The Russian-to English transcription system used by Russian Life presupposes no knowledge of Russian and is oriented to (1) readability (meaning: if a transcribed word is read by a native English speaker, the word should sound as close as possible to the Russian) and (2) consistency. We have settled on a transcription system that also allows speakers of Russian to decipher from transcribed words their true Russian spelling, while avoiding all use of diacritics or accent marks. But there are important exceptions and we try not to be over-rigid in our application of this system.
The system is as follows:
This system is only a guide, however, and pronunciation and ease of reading rules overrule this system in the following cases:
1. We maintain a loathing for the transcription of the masculine genitive adjective ending of -ogo and never use this. The proper ending is -ovo.
2. We transcribe both of the nominative masculine adjectival endings as -y. Thus, Sovietsky and not Sovietskij or Sovietskii.
3. We do not transcribe hard or soft signs with diacritics.
4. The transcription of the Russian "E" as E is conditional. At the beginning of words, YE is used (Yeltsin, Yevgeny, Yegorov, Yesenin). Following other vowels, YE is also used (i.e. Mendeleyev, not Mendeleev). Note, we do not transcribe "E" as YE following soft consonants (it is Sheremetyevo, not Shyeryemyetyevo or Sheremetievo – note, it is “yevo” because there is a soft-sign after the “t”). In the case of a vowel such as the Russian soft "E" following a hard or soft sign, we transcribe it as YE (obyekhat).
5. We do not in any way indicate the existence of the soft sign at the end of words (feminine nouns and verb infinitives).
6. Exceptions. There are many words which have commonly accepted spellings in English, spelling which contravene what our transcription system might deliver. A sample listing of the accepted spelling of a few of these is:
Soviet, Bolshoi Theater, perestroika, nyet, pelmeni, Marc Chagall, Mikhail Gorbachev...
Accepted spellings of personal names which may have other spellings:
Anatoly, Gennady, Nikolai, Sergei, Andrei, Georgy, Grigory, Alexei, Alexander, Dmitry, Vasily, Yevgeny, Peter, Vyacheslav, Mikhail, Fyodor, Pavel, Yuri, Sonia, Catherine, Evdokia, Elizabeth, Anastasia, Lyubov, Yekaterina
There will also be cases when we write about a published Russian author, performer, public figure or other individual who has a particular spelling of his name which is in wide usage. In that case, we use the accepted wide usage if it differs from our own rule. For example: Aleksandr Solzhenitsyn, Evgeny Plyushenko.
The other knotty problem that bedevils publishers when dealing with Russia is calendar dates.
Up until the end of the 1400s, Russian New Year was on March 1, and years were counted from the biblically calculated beginning of the world (then thought to be 5509 B.C.).
In 1700, Peter the Great made January 1 the beginning of the year, and in 1709 Russia first printed the Julian Calendar, despite the fact that the more accurate Gregorian Calendar had been in use in the rest of Europe for over 125 years. There were attempts to move Russia to the Gregorian standard as early as the first half of the 19th century, but it was not until 1918, after the Bolshevik Revolution, that Lenin decreed the adoption of the Gregorian Calendar.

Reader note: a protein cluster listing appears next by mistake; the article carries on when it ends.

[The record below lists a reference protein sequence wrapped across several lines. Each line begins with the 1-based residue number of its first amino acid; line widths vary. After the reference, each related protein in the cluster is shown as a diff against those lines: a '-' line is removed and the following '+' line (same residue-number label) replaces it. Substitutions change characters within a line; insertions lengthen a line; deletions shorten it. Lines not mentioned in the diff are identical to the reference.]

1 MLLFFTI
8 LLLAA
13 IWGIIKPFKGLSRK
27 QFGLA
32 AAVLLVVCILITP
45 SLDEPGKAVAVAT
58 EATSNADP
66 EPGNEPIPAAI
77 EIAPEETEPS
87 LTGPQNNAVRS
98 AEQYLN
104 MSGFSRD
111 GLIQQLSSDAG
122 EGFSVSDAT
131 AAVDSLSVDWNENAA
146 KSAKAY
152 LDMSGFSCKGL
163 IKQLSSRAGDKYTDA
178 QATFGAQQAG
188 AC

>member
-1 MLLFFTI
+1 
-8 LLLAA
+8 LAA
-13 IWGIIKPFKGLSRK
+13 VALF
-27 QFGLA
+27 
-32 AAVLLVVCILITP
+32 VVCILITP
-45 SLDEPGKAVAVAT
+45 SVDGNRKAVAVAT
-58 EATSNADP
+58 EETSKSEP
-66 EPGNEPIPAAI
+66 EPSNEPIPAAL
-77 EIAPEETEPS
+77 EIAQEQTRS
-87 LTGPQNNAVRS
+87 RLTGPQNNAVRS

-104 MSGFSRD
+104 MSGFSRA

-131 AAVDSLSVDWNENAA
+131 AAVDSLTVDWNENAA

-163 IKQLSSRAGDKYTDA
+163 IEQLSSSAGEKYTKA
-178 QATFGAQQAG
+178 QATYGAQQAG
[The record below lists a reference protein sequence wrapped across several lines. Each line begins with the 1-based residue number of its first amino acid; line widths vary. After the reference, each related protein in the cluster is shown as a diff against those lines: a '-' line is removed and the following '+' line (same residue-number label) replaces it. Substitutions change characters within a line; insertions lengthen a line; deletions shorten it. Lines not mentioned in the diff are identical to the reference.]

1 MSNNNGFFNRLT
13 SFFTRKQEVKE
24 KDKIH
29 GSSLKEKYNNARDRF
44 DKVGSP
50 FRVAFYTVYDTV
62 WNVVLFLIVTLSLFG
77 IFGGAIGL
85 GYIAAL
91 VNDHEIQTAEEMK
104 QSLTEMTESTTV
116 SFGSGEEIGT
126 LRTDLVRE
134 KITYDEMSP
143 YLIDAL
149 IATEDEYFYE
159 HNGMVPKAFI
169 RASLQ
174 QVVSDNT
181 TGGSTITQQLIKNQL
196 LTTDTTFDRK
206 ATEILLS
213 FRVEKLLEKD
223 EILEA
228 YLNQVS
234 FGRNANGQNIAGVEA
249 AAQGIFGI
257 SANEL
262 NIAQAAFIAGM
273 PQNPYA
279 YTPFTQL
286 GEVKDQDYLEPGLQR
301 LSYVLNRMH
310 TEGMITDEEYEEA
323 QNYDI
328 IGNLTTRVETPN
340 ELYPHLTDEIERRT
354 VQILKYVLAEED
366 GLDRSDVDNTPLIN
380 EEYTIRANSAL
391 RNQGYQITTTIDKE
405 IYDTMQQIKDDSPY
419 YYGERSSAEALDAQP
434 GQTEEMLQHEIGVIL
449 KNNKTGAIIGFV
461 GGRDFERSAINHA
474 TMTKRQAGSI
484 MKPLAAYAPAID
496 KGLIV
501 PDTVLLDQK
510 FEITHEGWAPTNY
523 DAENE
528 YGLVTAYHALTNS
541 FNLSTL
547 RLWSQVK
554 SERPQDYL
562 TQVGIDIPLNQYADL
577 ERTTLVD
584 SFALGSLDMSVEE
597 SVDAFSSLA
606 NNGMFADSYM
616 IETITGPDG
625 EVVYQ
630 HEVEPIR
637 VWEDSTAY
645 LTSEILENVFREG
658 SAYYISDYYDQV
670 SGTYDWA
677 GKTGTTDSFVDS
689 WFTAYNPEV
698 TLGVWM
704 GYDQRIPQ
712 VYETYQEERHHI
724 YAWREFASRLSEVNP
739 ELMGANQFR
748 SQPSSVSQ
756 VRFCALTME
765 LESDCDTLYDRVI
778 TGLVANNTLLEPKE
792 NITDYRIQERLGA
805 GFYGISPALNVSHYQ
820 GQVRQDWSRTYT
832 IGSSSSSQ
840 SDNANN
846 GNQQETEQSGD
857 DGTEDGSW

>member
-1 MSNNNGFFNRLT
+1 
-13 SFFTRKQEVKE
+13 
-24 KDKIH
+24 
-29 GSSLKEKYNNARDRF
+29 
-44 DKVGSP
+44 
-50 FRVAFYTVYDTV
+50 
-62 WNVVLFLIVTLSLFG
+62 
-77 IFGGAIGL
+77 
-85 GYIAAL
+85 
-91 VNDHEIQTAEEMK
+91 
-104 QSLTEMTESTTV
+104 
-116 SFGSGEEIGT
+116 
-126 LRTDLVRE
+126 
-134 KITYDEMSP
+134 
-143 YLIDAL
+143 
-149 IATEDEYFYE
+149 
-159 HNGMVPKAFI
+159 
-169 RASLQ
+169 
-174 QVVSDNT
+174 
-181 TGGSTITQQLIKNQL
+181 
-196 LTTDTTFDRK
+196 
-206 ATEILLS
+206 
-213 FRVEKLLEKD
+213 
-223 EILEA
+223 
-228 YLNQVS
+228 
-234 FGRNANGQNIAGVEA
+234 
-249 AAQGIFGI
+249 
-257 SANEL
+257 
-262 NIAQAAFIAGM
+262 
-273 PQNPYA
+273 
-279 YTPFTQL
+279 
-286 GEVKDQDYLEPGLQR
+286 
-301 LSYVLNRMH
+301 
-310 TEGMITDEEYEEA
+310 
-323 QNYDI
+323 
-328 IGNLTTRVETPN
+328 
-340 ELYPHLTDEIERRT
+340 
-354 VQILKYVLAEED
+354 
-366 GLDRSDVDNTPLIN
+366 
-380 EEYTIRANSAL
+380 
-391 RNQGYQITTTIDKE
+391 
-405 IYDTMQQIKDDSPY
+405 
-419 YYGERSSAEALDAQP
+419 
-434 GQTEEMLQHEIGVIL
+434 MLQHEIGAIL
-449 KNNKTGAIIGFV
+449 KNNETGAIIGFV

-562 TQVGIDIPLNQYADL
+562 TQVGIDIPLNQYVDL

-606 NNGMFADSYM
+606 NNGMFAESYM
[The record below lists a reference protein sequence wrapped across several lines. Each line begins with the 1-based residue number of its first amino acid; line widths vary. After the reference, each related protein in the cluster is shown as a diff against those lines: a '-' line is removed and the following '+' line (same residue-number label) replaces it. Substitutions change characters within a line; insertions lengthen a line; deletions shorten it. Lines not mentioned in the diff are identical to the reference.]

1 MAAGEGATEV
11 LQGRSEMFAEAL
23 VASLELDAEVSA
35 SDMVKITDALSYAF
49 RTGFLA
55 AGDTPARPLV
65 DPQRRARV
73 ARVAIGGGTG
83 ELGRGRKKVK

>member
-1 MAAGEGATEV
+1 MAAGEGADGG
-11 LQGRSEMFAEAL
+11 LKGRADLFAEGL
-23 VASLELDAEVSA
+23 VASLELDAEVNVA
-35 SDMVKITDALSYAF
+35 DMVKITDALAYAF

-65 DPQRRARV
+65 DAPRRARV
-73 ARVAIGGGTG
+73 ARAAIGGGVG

As an interesting sidenote, Russia actually had a bizarre "Eternal Calendar" from 1929 to 1940, purportedly more logical and worker-friendly (with, among other things, six-day weeks and 12 months of 30 days each), but that is a subject for another time and does not impinge on our discussion here.
By the time Soviet Russia adopted the Gregorian Calendar in 1918, the Julian Calendar was running 13 days behind the Gregorian Calendar, so that, when it was January 31, 1918 in Russia, it was February 13 in the West. So, for Russia to make the leap to synchronize with the West, 13 days had to disappear. Thus, Russians went to sleep onn January 31 and woke up on February 14.
Historians who write about Russia deal with this 13 day gap in a variety of ways, sometimes writing dates followed by a parenthetical: January 24 (new style), or by writing both dates: January 12/25, or even by changing all pre-1918 dates into "new style dates" by addding 13 days to them (or fewer, as the gap was smaller in earlier centuries).
Our policy is to try to avoid the "new style/old style" dichotomy and, as much as possible, state dates when things happened as the original date upon which they occurred, not on a modified version of this date. Thus, if someone was born on January 14, 1918, we indicate that date, not January 27.
But of course there are exceptions in line with exceptional spellings of personal names above. If a modified date has come into common usage, we use that rather than the original date. Thus, we note the celebration of the October Revolution on November 7, not October 25, when it actually happened. Further complicating this issue is that many individuals born early in the 20th century took to celebrating their birthdays not on the actual day they were born, but on that day +13. And it is not always clear whether the birthday stated is an original or modified date.
When it is relevant or will help clear up confusion, we will indicate whether the date we are using is "new style" or "old style." And we freely admit that this is not an easy issue to be wholly consistent about.
Consider the following conundrums:
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